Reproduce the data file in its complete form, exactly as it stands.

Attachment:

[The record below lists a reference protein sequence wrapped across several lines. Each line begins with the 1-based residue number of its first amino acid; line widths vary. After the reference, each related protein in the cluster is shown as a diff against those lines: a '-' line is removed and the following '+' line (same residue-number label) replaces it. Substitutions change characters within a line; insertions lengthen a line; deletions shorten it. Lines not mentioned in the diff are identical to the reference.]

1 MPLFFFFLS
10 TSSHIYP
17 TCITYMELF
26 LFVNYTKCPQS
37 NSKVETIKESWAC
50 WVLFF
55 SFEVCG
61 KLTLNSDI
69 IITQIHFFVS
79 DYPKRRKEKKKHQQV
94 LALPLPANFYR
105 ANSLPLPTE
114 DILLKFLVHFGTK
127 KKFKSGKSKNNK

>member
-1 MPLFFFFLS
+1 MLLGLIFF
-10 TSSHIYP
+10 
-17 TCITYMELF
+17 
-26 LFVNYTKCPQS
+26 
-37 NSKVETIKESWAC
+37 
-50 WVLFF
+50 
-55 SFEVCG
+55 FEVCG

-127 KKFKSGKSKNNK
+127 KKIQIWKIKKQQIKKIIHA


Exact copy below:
[The record below lists a reference protein sequence wrapped across several lines. Each line begins with the 1-based residue number of its first amino acid; line widths vary. After the reference, each related protein in the cluster is shown as a diff against those lines: a '-' line is removed and the following '+' line (same residue-number label) replaces it. Substitutions change characters within a line; insertions lengthen a line; deletions shorten it. Lines not mentioned in the diff are identical to the reference.]

1 MPLFFFFLS
10 TSSHIYP
17 TCITYMELF
26 LFVNYTKCPQS
37 NSKVETIKESWAC
50 WVLFF
55 SFEVCG
61 KLTLNSDI
69 IITQIHFFVS
79 DYPKRRKEKKKHQQV
94 LALPLPANFYR
105 ANSLPLPTE
114 DILLKFLVHFGTK
127 KKFKSGKSKNNK

>member
-1 MPLFFFFLS
+1 MLLGLIFF
-10 TSSHIYP
+10 
-17 TCITYMELF
+17 
-26 LFVNYTKCPQS
+26 
-37 NSKVETIKESWAC
+37 
-50 WVLFF
+50 
-55 SFEVCG
+55 FEVCG

-127 KKFKSGKSKNNK
+127 KKIQIWKIKKQQIKKIIHA